How Does NTLM Authentication Work?
Computer networks are vulnerable to cyber attacks unless they are properly protected. Networks are protected, not allowing individual users to access shared data and services. This way, only a designated user can access a network. The aim is to keep the data confidential in the cyber world.
Windows NT (New Technology) LAN Manager (NTLM) is the authentication protocol used to authenticate a client accessing a resource in the Active Directory domain. NTLM is a suite of security protocols intended to provide authentication, integrity, and confidentiality to users on a Windows network. NTLM, which was initially a proprietary protocol, became available on non-Windows systems with the development of technology. NTLM passwords are considered weak because they are very easily compromised by Brute Force attacks with modern hardware.
NTLM provides users with SSO (Single Sign-On) access to the Active Directory (AD) domain through the exchange of three messages containing the cryptographic handshake:
- Client's negotiation message (Negotiate_Message)
- Server's challenge message (Challenge_Message)
- Client's authentication message (Authenticate_Message)
Since NTLM has vulnerabilities related to the password equivalence of the password hash, the need for a more secure authentication protocol has arisen in the cyber world. The protocol was replaced by the Kerberos authentication protocol after Windows 2000. NTLM has not been deprecated by Microsoft and still exists as secondary authentication in compatibility with legacy systems. NTLM's cryptography was introduced before the existence of newer algorithms such as AES or SHA-256, which is the main reason why today's hardware is susceptible to brute force attacks.
NTLM uses a challenge-response protocol to check the authenticity of a network user. To do this, the client and host go through a series of steps:
- The client sends a username to the host.
- The host responds with a random number (i.e. challenge).
- The client then creates a hashed password value from this number and the user's password and then sends it back as a response.
- The host computer knows the user's password and creates a hash password value that it will then compare with the client's response.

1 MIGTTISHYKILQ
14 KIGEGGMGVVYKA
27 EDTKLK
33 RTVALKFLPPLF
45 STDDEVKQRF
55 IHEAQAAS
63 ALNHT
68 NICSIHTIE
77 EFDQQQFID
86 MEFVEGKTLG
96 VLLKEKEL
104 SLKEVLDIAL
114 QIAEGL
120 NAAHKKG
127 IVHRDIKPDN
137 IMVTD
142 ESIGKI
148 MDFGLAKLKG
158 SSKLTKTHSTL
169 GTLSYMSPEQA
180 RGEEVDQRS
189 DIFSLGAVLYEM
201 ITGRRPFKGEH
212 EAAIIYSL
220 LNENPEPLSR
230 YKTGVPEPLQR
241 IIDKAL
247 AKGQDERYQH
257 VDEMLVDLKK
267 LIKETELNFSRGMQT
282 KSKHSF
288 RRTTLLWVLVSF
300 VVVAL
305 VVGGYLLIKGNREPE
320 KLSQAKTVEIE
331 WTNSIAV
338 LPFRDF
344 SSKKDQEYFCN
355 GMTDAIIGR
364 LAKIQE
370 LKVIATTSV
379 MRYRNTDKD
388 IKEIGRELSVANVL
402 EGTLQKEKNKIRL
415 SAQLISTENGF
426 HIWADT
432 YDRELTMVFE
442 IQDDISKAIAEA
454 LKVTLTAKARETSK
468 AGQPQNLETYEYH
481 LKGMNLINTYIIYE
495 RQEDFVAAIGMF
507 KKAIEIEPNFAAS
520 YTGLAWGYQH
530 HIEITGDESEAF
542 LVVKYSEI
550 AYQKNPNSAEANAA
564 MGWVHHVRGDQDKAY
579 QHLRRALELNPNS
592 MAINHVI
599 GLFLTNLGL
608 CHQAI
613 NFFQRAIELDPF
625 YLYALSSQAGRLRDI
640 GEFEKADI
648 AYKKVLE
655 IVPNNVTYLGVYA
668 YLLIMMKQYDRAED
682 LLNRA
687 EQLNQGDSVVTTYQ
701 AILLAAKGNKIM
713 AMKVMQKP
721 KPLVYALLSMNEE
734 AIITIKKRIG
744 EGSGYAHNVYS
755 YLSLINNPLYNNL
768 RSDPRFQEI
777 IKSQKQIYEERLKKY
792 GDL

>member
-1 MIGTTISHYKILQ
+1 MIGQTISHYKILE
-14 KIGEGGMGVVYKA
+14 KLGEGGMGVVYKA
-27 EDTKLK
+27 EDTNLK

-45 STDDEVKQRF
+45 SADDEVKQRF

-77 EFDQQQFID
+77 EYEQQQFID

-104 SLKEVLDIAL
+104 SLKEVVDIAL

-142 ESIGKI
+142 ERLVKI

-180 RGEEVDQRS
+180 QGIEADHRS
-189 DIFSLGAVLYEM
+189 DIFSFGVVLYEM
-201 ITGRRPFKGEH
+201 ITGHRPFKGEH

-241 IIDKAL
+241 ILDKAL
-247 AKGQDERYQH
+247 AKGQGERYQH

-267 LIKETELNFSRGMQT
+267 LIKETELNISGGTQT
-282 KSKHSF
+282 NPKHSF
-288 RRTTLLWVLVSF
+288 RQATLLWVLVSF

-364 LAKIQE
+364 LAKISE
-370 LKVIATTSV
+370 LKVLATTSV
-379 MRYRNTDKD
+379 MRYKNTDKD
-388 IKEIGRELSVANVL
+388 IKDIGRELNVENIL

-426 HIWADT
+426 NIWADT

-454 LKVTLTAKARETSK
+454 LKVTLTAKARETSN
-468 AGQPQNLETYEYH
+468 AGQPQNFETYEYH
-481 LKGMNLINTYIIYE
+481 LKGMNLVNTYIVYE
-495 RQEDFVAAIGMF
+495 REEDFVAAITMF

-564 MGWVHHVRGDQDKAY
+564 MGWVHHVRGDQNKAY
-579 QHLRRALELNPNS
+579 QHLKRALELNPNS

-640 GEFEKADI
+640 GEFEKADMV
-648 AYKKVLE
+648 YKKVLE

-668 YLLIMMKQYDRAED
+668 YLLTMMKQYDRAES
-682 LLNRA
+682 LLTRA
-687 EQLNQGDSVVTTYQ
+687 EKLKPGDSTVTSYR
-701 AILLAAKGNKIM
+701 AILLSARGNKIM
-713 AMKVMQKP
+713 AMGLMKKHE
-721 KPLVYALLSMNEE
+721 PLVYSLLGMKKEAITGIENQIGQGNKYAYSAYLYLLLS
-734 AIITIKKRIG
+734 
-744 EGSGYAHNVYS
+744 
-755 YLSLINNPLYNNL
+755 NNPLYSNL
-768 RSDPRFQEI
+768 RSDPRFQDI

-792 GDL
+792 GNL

- If both values match, the client's authenticity is confirmed and network access is granted. If there is no match between the values, the client is denied access.
How Does NTLM Authentication Work in an AD Environment?
NTLM Authentication allows the application server to act as an intermediary between the client and AD. The authentication process is passed to the Domain Controller in the form of a challenge, and if completed successfully, the application server authenticates the user. NTLM authenticates users through a challenge-response mechanism. This process consists of three messages:
- The client requests validation from the server. (NTLM_AUTHENTICATE).
- The server sends a challenge message with a random string of characters. (NTLMSSP_CHALLENGE)
- The client encrypts the query using its private key and sends it back.
During the authentication process, the client uses the MD4 hash as the DES key of its password (if NTLMv1 is in use) to encrypt the challenge. A plaintext password is never used during the authentication process. The only version used is a hashed version called an NT hash, which is a simple hash of the plaintext password.
NTLM Authentication Process:
- The user shares his username, password and domain name with the customer.
- The client develops the encrypted version of the password or hash and deletes the entire password.
- The client transmits the plaintext version of the username to the corresponding application server.
- The application server responds to the client with a challenge, which is a 16-byte random number.
- In response to this situation, the client sends the challenge encrypted with the hash of the user's password.
- The application server then sends the challenge, response, and username to the domain controller (DC).
- The DC retrieves the user's password from the database and uses it to encrypt the challenge.
- The DC then compares the encrypted challenge and the client response. If these two parts match, the user is authenticated and access is granted.
NTLM is an old protocol and has multiple vulnerabilities that can be exploited by attackers. About vulnerabilities:
- CVE 2019-1166 allows attackers to bypass MIC (Message Integrity Code) protection in NTLM authentication and modify any field in the NTLM message stream, including the signing requirement.
- CVE 2019-1338 – A 'security feature bypass' vulnerability exists in Microsoft Windows when a man-in-the-middle attacker can successfully bypass NTLMv2 protection if a client is also sending LMv2 responses.
- According to researchers, (MitM) attackers can use this to authenticate and steal user data on critical servers such as OWA and ADFS.
- Access to the system can be achieved using the hash attack method. NTLM hashes can be obtained using tools such as “secretsdump.py” within Impacket to dump hashes on a compromised machine.
- NTLM uses legacy encryption so it cannot take advantage of the latest advances in encryption. Tools such as Hashcat can perform actions such as cracking captured NTLMv2 hashes and retrieving used passwords.
Why Is NTLM Still Used?
Although Kerberos has replaced NTLM due to its security vulnerabilities and deficiencies, NTLM support is still available on all Windows systems. The reason of this;
- It is necessary to ensure compatibility with old systems.
- NTLM authentication is used for local logon authentication on non-domain controllers.
- It is used for Windows authentication on systems configured as a member of a workgroup.